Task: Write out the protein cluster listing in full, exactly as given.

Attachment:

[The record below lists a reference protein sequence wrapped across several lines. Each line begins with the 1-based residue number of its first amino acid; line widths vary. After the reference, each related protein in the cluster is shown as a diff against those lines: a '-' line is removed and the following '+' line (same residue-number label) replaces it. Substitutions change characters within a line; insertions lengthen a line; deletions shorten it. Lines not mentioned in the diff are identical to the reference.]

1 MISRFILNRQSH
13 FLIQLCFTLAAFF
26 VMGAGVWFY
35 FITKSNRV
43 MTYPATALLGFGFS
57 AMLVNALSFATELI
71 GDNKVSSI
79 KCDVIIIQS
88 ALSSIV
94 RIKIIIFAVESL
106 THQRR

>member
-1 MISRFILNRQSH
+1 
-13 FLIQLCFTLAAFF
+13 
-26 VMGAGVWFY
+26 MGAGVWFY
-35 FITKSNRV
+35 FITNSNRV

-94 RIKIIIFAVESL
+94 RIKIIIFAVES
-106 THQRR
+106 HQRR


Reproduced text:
[The record below lists a reference protein sequence wrapped across several lines. Each line begins with the 1-based residue number of its first amino acid; line widths vary. After the reference, each related protein in the cluster is shown as a diff against those lines: a '-' line is removed and the following '+' line (same residue-number label) replaces it. Substitutions change characters within a line; insertions lengthen a line; deletions shorten it. Lines not mentioned in the diff are identical to the reference.]

1 MISRFILNRQSH
13 FLIQLCFTLAAFF
26 VMGAGVWFY
35 FITKSNRV
43 MTYPATALLGFGFS
57 AMLVNALSFATELI
71 GDNKVSSI
79 KCDVIIIQS
88 ALSSIV
94 RIKIIIFAVESL
106 THQRR

>member
-1 MISRFILNRQSH
+1 
-13 FLIQLCFTLAAFF
+13 
-26 VMGAGVWFY
+26 MGAGVWFY
-35 FITKSNRV
+35 FITNSNRV

-94 RIKIIIFAVESL
+94 RIKIIIFAVES
-106 THQRR
+106 HQRR